Lieberman meets Occupy protesters outside Capitol Hill office

Senator Joe Lieberman (I-CT), Connecticut independent
About a dozen Occupy protesters who drove through the night from Connecticut and spent hours camped out in front of Sen. Joe Lieberman's Capitol Hill office got what they came for: a meeting with their senator to press him on extending unemployment insurance and creating jobs.

The group had been waiting in a Hart Building hallway, across the street from the Capitol, for a few hours on Tuesday when a Lieberman aide came out and said the senator was rearranging his schedule to meet with them for 10 minutes.

The protesters, whose ages ranged from early 20s to late 50s, were part of the Connecticut Citizen Action Group, which is aligning itself with the Occupy movement and its protest of economic and social inequality.

The group is in Washington for the week as part of the larger "Take Back the Capitol" demonstration, involving thousands of Occupy protesters flooding the city to urge lawmakers to put the interests of struggling Americans before those of the wealthy.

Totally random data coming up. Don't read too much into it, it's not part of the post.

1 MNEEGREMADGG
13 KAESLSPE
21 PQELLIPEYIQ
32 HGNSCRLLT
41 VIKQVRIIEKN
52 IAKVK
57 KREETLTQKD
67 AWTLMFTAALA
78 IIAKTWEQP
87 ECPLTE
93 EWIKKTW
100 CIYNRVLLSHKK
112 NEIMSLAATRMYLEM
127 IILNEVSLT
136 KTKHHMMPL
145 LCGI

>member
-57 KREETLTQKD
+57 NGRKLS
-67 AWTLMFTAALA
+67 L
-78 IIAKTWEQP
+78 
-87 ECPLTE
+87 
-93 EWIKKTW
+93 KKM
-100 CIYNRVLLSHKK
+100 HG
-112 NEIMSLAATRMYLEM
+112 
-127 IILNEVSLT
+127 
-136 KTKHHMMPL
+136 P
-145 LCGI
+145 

The group headed into Lieberman's office with a handful of talking points: urge their senator to pass an extension of unemployment insurance before it expires at the end of the year, to make sure the wealthiest 1 percent of Americans "pay their fair share," and to push for passage of President Barack Obama's $447 billion American Jobs Act.

When they emerged 15 minutes later and reviewed how the meeting went, the group's unofficial spokesman said he wasn't happy. "We never got an answer to our question on the American Jobs Act. They would not commit to that -- at all," said John Murphy, political director for the Connecticut Citizen Action Group.

The group also lamented that Lieberman seemed to brush aside their calls to provide heating assistance to low-income families. Still, they said they were pleased he reiterated his support for extending unemployment insurance. 


Popular posts from this blog

A guided tour of the cybercrime underground

Bahrain Shia cleric warns troops not to attack women

Cybersecurity predictions for 2016: How are they doing?